Date of Conferral



Doctor of Public Health (DrPH)


Public Health


Chester S. Jones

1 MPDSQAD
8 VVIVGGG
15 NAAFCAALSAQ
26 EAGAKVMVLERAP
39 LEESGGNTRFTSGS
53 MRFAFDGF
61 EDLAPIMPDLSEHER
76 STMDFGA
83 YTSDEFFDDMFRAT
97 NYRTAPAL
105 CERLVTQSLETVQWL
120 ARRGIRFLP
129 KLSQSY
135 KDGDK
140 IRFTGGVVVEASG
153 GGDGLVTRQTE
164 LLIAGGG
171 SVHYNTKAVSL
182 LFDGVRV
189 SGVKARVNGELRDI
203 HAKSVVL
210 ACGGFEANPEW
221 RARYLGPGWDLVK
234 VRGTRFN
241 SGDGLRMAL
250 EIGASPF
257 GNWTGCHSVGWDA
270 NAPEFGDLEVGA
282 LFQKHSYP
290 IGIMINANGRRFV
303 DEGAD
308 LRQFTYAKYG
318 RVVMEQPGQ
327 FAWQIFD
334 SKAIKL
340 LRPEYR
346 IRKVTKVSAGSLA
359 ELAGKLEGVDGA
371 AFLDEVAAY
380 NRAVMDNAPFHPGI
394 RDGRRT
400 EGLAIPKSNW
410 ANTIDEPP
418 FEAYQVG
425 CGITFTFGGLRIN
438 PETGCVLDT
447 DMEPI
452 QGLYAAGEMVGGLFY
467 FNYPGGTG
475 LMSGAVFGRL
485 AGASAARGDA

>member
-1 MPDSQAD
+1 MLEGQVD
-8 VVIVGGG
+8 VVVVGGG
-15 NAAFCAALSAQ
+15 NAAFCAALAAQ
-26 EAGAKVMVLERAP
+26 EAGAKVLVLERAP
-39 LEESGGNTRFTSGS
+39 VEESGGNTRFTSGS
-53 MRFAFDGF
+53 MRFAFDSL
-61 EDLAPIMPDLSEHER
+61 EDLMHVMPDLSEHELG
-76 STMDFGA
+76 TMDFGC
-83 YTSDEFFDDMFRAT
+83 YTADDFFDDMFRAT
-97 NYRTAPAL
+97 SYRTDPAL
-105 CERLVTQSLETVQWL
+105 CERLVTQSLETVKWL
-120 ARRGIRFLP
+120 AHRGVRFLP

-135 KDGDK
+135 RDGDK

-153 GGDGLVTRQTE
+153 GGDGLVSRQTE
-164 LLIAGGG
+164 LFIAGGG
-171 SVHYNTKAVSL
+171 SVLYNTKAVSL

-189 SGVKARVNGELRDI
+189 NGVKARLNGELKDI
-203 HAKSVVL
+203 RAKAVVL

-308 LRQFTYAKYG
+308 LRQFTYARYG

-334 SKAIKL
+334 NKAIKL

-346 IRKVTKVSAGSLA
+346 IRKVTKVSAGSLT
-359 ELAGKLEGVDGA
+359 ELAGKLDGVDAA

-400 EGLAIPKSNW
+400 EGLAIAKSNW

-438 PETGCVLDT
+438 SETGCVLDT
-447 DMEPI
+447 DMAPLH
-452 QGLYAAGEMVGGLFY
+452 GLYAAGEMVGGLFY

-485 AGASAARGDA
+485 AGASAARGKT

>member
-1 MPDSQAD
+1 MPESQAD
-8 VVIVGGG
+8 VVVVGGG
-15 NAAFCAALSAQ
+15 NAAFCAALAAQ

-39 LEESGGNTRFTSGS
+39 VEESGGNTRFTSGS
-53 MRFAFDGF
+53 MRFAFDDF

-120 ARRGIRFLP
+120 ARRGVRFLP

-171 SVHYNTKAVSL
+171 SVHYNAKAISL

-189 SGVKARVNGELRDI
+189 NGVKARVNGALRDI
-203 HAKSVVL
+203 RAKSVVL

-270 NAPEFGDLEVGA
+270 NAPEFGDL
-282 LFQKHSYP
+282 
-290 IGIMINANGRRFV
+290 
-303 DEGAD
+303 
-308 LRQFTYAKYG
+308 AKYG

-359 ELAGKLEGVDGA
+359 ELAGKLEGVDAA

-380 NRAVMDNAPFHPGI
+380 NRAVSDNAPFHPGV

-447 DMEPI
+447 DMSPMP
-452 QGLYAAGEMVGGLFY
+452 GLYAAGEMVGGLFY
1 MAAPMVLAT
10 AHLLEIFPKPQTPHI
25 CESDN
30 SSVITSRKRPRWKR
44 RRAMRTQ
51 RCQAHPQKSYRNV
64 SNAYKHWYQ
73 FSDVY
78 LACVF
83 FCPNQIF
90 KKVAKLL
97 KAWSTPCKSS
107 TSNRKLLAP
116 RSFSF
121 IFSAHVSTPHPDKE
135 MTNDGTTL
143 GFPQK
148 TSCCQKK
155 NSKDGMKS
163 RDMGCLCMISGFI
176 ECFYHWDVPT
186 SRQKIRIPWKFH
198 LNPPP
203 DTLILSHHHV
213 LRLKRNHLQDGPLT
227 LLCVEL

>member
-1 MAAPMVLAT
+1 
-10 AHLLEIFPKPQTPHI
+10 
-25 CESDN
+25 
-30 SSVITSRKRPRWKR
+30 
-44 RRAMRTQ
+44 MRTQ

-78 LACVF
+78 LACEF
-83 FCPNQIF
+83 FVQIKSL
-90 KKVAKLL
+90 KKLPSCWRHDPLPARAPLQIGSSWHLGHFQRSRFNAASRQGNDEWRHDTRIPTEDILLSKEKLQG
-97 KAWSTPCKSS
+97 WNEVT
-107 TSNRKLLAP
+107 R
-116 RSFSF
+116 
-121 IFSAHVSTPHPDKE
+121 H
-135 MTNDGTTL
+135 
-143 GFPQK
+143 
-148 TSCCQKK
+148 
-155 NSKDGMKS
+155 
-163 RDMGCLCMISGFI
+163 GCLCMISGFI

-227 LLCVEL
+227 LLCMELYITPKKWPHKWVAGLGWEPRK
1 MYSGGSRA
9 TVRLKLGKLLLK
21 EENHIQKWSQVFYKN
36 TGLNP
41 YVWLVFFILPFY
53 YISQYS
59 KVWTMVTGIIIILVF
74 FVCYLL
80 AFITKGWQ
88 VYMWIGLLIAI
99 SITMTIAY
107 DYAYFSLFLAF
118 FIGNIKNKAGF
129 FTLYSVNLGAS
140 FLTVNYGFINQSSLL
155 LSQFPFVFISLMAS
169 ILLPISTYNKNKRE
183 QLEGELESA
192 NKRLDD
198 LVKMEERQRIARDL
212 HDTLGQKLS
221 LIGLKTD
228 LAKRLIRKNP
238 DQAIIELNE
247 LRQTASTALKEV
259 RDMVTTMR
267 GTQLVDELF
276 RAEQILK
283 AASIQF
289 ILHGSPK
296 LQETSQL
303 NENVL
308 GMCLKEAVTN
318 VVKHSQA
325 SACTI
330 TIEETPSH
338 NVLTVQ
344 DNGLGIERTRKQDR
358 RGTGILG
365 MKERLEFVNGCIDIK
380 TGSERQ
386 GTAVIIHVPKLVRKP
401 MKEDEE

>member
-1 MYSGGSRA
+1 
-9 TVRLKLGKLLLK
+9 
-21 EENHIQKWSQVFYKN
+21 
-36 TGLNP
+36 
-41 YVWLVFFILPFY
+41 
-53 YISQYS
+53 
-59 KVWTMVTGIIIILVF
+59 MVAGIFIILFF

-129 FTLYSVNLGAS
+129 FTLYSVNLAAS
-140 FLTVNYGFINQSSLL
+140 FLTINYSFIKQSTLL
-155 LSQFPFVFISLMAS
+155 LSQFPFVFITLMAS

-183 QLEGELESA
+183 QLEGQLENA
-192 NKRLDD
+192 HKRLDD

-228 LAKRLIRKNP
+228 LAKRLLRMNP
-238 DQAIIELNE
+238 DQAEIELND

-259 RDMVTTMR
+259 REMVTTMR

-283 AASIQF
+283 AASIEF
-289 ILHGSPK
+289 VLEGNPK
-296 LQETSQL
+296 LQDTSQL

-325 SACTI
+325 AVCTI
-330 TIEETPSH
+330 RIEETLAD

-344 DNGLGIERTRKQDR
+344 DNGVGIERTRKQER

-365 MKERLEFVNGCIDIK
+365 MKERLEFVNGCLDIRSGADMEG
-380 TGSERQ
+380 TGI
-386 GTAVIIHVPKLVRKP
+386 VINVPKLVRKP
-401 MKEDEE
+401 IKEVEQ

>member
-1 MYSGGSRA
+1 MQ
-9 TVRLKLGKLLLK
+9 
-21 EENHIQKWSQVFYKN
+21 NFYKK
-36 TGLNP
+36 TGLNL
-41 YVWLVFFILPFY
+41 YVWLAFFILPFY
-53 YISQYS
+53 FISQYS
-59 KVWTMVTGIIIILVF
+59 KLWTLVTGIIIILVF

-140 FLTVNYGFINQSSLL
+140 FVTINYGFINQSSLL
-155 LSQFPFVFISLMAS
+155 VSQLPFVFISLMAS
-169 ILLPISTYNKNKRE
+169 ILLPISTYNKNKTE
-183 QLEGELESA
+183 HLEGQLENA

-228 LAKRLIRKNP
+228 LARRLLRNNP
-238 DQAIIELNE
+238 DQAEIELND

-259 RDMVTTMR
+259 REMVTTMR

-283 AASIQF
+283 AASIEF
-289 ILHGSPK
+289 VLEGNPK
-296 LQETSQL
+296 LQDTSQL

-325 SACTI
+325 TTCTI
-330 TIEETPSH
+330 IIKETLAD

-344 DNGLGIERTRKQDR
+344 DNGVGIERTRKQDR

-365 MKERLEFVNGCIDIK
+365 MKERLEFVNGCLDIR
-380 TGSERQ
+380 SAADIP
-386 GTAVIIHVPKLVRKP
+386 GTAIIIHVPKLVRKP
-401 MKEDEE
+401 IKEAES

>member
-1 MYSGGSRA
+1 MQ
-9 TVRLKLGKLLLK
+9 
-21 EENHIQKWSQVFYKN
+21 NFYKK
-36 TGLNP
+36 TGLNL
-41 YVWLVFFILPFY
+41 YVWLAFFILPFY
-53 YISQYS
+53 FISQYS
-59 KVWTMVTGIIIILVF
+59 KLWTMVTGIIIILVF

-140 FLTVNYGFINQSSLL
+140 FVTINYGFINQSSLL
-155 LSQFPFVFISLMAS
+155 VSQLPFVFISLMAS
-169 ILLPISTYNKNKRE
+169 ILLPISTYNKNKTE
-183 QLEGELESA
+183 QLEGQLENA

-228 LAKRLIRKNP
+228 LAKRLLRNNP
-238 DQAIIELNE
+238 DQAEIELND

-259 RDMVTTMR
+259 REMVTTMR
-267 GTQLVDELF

Osteoporosis is considered to be the most adverse public health disease associated with substantial mortality among postmenopausal women. Hysterectomy, surgically induced menopause, contributes to the early onset of menopause. However, there was no evidence of an association between early menopause following hysterectomy and osteoporosis among postmenopausal women. The purpose of this quantitative study was to examine the association between demographic and behavioral factors and the prevalence of osteoporosis among hysterectomized postmenopausal women. The integrated theory of health behavior change theoretical framework guided study. Cross-sectional secondary data from the 2009-2010 National Health and Nutrition Examination Survey were used. Multiple logistic regression models were used to examine the associations between demographic and behavioral factors and the prevalence of osteoporosis among the study population. The results of this study indicate that the prevalence of osteoporosis was inversely associated with age, education, and annual family income. Non-Hispanic Whites with age of hysterectomy 36-45 were significantly associated with the prevalence of osteoporosis. Moderate recreational activity and calcium/vitamin D intake were associated with decreased prevalence of osteoporosis. Demographic and behavioral factors play substantial roles in the prevalence of osteoporosis. The study results may be used to facilitate risk-prevention strategies to reduce the incidence of osteoporosis. This study may drive positive social change by facilitating public health to promote and implement effective behavioral interventions to prevent osteoporosis in the potential hysterectomized postmenopausal women.